Basically just being self aware and seeing where you are and then also not being too hard on yourself. But being self aware and making sure that you’re taking appropriate measures to make sure that you are in a good place wherever you are, wherever you land. And not getting caught up in maybe emotions sometimes. You’re always going to be a little nervous, but don’t let that be the whole story. Deal with those nerves as constructively as possible.
If we can just take a trip from where you were then to where you are now. A brief overview of the path that you took following completion of your residency to where you are now. What stops have you made along the way and what has been your decision process as you’ve made moves in your career since then?
I think the biggest…so moving from I guess a staff pharmacist at Walgreens to a clinical pharmacist. I think the biggest thing for me has always been, the biggest considerations have always been growth or feeling that I’m growing in some kind of form or fashion. What else? I think growth is definitely. And then being honest with how you’re actually feeling. As a staff pharmacist, I knew that I wasn’t really happy and then getting a clear idea of what I could actually do to fix it. Are there things I can do to make this better? And to where I am now from graduating residency, starting this job.
Coming out of the residency I started off as a staff clinical pharmacist and then moving to an inpatient clinical pharmacist, so having my own floor. And a big part of that was all motivated just by like I said a desire for growth. The desire for balance in my life, in my outside life. So just making sure that I had space and time to myself. Time to build my interests outside of work and time to address all those…making sure that those things fit in within my working life as well.
Tell me a little bit about what the responsibilities of being a clinical pharmacist are. What are the day-to-day responsibilities?
Sure. A big part are pharmacokinetics. You’re basically in charge of looking at all the medications for all the patients on your floor that you’re in charge of. And making sure that they are dosed appropriately, that they’re adjusted for that particular patient’s renal function, how their kidneys are doing, how their livers are doing.
You just want to make sure that we’re dosing things in a way that’s not going to hurt any patients. I think a leading cause of death is medical errors. And we just want to make sure that each patient our doctors are writing things appropriately. Before certain medic…all medications in a hospital, theoretically, are reviewed by a pharmacist before they’re given to a patient. Pharmacists are kind of that step in between doctors and the patient. And so that’s a big part of it.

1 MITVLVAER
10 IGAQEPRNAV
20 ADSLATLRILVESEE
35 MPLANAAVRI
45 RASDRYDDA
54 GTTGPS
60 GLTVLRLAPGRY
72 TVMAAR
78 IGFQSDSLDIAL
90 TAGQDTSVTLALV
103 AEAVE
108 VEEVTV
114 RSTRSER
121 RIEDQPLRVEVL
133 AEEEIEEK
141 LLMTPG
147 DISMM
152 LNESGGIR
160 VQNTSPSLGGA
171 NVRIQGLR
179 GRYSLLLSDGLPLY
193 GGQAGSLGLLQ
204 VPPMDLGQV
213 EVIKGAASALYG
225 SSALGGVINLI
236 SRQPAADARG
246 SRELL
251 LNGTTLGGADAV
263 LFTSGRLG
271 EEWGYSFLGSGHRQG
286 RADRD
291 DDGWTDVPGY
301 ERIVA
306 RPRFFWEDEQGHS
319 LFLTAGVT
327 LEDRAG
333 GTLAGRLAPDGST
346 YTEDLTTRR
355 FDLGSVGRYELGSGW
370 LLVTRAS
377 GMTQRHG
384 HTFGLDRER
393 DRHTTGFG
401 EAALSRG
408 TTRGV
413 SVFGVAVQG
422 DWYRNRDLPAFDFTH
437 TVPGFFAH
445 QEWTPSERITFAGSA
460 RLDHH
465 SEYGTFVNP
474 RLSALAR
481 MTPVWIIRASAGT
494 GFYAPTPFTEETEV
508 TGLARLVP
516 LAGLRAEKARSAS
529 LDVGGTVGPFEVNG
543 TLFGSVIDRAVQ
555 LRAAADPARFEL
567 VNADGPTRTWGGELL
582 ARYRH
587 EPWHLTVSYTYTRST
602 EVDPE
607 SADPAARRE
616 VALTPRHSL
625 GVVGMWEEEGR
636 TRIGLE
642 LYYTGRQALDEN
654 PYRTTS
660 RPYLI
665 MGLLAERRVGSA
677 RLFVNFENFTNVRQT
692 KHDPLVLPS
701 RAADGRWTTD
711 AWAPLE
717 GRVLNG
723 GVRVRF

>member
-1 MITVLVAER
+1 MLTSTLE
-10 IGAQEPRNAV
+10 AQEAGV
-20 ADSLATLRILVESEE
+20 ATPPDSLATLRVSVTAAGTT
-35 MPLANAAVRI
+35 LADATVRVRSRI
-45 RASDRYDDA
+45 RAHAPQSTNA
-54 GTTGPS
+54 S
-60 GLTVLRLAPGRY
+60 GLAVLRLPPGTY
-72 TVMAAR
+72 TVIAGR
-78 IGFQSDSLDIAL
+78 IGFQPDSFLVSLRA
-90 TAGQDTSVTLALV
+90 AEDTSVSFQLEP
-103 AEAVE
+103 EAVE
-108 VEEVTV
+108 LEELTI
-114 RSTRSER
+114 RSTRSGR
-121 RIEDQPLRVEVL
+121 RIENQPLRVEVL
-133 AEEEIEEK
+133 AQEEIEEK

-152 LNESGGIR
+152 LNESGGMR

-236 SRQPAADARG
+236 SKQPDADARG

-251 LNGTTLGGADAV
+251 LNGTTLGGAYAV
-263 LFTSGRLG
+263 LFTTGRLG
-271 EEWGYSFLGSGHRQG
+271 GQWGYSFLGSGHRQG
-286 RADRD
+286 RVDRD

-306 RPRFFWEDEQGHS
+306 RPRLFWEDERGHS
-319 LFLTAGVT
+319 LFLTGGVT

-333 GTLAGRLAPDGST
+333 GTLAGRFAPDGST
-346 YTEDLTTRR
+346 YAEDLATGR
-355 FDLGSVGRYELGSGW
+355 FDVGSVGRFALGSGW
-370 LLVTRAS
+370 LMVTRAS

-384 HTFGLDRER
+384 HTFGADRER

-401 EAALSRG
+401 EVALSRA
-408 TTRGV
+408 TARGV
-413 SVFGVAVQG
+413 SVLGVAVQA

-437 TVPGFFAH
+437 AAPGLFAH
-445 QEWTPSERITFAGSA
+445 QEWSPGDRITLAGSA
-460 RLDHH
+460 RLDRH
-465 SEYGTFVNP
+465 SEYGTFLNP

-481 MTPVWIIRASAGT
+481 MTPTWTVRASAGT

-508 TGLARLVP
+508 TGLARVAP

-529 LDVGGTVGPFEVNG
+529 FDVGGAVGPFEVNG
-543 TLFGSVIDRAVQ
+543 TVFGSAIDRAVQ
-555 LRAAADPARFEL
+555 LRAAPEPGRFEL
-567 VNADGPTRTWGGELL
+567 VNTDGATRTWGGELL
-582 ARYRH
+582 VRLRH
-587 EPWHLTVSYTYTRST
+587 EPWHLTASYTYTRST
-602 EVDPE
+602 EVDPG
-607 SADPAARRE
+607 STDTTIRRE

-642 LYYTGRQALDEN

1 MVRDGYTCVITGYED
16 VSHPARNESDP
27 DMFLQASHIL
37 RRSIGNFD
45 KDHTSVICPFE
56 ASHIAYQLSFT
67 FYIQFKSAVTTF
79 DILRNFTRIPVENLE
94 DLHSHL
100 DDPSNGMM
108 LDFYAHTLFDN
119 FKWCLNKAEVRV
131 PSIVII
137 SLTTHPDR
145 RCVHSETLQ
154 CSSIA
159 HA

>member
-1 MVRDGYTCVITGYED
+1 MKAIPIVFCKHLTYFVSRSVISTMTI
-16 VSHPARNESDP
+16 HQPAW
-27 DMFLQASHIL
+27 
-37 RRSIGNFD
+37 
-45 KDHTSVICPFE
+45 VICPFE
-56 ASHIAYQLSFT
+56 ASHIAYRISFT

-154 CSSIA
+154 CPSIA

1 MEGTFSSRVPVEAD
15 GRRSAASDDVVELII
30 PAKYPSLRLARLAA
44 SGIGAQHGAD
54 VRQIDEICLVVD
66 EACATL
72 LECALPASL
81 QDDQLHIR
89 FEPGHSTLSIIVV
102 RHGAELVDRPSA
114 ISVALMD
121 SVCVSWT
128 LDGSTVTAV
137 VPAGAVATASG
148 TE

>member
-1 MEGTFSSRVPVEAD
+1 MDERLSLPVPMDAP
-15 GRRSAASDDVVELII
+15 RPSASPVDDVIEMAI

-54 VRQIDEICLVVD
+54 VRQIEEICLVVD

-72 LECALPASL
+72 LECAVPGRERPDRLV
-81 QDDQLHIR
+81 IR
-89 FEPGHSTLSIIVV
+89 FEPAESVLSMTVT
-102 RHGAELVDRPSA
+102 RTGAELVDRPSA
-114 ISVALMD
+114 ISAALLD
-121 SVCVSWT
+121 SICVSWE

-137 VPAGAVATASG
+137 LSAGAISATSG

But part of it is also dosing some hard to dose medications. There’s certain medications that are just weird, or doctors don’t have a lot of experience with, or don’t have the time, or it’s not quite as efficient to make them dose those things. So they’ll give those responsibilities to pharmacists.
Keeping that in mind, the difficulties with dosing certain medications and things like that and just the day-to-day responsibilities of the position. What would you say are the most difficult aspects of being a pharmacist on the floor? Or let’s say if someone was considering going into this line of work, what are the things that they should be aware of that would be indicators of whether or not this might be the right role or position for them or environment for them?
Well, I would just say being able to be a good communicator I think. Being a good communicator is probably a great skill to have because you’ll be communicating specifically with other professionals. With those professionals, you just want to make sure that you’re getting your point across to them. How well you phrase your request for whatever, whether it be changes, or being able to deal with those personalities that come with the position. Whether it be you’re talking to a doctor or a surgeon, you need to be able to phrase your request for information or phrase your intervention in such a way that they can listen to it, they can accept it. Because at the end of the day, you want to just make sure that there’s better outcomes for the patients you’re taking care of.I would say the hardest part though, the hardest part is just, I don’t know, coming from retail, the hospital feels like just a wonderful job. I can’t think of a terrible part. I think the hardest part would probably be making sure that you’re staying abreast of all the new drugs that are coming online. So we have, it’s a lot of changes all the time in healthcare. And so just making sure that you have a plan in place for staying informed, staying educated about the new drugs, different interactions, new developments as far as adverse effects, etc. In drug treatment.
As part of this ongoing training, or education, I should say, is it something that you’d have to independently take responsibility for? Like seeking out new and updated information or does your workplace make this information available to you?
Work places, they usually take some responsibility for making sure that you’re educated and that you’re informed of new drastic changes. But I think if you really want to be most effective, you’ll probably have to assume some…a bigger part of that responsibility as far as making sure you’re staying abreast. Because jobs are really concerned with kind of the bare minimum. And so you have to probably go above and beyond that to become the best practitioner that you can be.